"My mother did not choose to be stricken with a deadly disease. She chose how she would deal with it. It took this tragic diagnosis to awaken my own perspective and attitude towards life. We CHOOSE our attitude. She chose to 'live'."
Cheryl Pounder has just won her second gold medal at the Torino Winter Olympics as a member of the Canadian women's hockey team. But I think I can guarantee that, despite how important such a win is to her and her team mates, despite how proud she must be in their accomplishments on the ice, despite the incredible experiences she has had with Team Canada, it is having her mother in the stands watching her today that she values most.
The Record today had a front-page article about Cheryl and her mother Diane. Diane was diagnosed with breast cancer in November 1997, almost exactly 8 years earlier than my own diagnosis of rectal cancer. Like me, she had chemotherapy, radiation and surgery to anticipate. But she decided to embrace life by choosing to fight with everything at her disposal.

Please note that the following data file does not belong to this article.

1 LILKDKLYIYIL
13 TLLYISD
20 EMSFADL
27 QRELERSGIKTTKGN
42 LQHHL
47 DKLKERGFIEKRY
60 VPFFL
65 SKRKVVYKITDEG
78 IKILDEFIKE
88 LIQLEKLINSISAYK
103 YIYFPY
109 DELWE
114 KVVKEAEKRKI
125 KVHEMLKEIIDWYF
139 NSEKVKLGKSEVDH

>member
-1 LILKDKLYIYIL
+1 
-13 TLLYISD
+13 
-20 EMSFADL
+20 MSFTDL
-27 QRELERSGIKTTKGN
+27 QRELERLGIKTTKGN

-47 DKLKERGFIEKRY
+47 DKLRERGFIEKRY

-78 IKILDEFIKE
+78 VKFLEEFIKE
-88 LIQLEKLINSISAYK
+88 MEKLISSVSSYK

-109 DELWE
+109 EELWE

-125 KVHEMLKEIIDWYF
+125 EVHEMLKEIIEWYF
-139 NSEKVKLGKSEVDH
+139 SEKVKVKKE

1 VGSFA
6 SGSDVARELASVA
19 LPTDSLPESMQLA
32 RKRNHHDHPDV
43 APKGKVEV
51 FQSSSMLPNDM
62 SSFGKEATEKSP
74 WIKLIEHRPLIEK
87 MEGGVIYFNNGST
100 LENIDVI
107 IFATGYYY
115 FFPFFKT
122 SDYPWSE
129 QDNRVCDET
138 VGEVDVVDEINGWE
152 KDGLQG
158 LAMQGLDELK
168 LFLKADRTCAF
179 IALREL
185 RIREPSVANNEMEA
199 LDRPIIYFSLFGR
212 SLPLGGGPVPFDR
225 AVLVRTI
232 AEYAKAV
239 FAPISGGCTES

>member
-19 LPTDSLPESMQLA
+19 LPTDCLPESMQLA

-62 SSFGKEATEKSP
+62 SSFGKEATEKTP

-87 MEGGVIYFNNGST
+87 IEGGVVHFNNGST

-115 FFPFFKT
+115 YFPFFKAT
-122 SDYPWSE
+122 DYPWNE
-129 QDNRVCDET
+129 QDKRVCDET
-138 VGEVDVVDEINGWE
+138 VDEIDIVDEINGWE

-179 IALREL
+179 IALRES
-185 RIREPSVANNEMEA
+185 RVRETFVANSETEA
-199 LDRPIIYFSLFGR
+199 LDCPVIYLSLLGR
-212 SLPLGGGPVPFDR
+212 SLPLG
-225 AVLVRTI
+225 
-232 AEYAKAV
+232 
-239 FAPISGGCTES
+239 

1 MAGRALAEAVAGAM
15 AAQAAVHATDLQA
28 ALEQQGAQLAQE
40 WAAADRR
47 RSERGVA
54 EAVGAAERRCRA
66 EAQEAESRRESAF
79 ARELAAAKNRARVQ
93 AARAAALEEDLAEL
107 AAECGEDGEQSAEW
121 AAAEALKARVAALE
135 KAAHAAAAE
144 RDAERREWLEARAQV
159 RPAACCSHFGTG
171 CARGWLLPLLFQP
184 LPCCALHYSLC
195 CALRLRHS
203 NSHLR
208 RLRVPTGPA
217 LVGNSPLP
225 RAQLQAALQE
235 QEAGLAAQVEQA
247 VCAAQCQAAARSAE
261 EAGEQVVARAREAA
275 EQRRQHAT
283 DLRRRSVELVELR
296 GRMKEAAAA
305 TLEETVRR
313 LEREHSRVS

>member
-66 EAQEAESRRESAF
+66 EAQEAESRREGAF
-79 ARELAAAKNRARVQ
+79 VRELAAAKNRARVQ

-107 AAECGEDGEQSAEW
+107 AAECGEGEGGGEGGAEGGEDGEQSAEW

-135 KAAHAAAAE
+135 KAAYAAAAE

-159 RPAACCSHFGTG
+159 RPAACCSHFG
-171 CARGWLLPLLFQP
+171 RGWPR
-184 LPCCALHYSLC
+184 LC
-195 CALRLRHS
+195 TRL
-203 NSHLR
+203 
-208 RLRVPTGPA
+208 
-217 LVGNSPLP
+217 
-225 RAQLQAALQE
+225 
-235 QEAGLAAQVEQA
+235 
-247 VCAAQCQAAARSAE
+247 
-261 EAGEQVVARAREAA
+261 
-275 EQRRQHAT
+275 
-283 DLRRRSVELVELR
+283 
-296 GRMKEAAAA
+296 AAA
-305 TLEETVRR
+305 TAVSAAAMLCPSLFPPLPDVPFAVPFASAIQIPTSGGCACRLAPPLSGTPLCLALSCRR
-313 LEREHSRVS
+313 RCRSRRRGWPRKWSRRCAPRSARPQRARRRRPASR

Cheryl was 20-years-old at the time and was soon to be cut from the Canadian women's team competing at the Nagano Winter Olympics. But with her mother's example before her, she fought back, becoming strong enough to make the Canadian women's team in both 2002 and 2006.
A good friend of mine and I have been corresponding recently about the life lessons we teach our children. My boys are aged 18 and 17. They will learn much from me during my battle with cancer, just as Cheryl learned so much from her mother Diane 8 years ago.
My friend used a computer analogy to describe how those lessons are translated from one generation to the other. When faced with situations for which they have no prior experience, the "default behaviour" will be whatever they have learned from their parent's behaviour under stressful circumstances. I hope that part of what they learn from me is similar to what Cheryl learned from Diane - "we CHOOSE our attitude."